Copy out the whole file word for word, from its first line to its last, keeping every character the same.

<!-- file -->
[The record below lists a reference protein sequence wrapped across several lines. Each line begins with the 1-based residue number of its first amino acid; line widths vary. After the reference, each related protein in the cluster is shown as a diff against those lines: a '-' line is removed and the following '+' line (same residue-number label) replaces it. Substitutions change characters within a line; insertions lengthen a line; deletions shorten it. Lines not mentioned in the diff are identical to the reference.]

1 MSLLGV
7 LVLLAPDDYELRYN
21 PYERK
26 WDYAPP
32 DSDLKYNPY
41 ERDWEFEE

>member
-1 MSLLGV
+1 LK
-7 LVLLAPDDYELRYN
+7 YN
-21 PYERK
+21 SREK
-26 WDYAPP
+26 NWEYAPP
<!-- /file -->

[The record below lists a reference protein sequence wrapped across several lines. Each line begins with the 1-based residue number of its first amino acid; line widths vary. After the reference, each related protein in the cluster is shown as a diff against those lines: a '-' line is removed and the following '+' line (same residue-number label) replaces it. Substitutions change characters within a line; insertions lengthen a line; deletions shorten it. Lines not mentioned in the diff are identical to the reference.]

1 MSLLGV
7 LVLLAPDDYELRYN
21 PYERK
26 WDYAPP
32 DSDLKYNPY
41 ERDWEFEE

>member
-1 MSLLGV
+1 LK
-7 LVLLAPDDYELRYN
+7 YN
-21 PYERK
+21 SREK
-26 WDYAPP
+26 NWEYAPP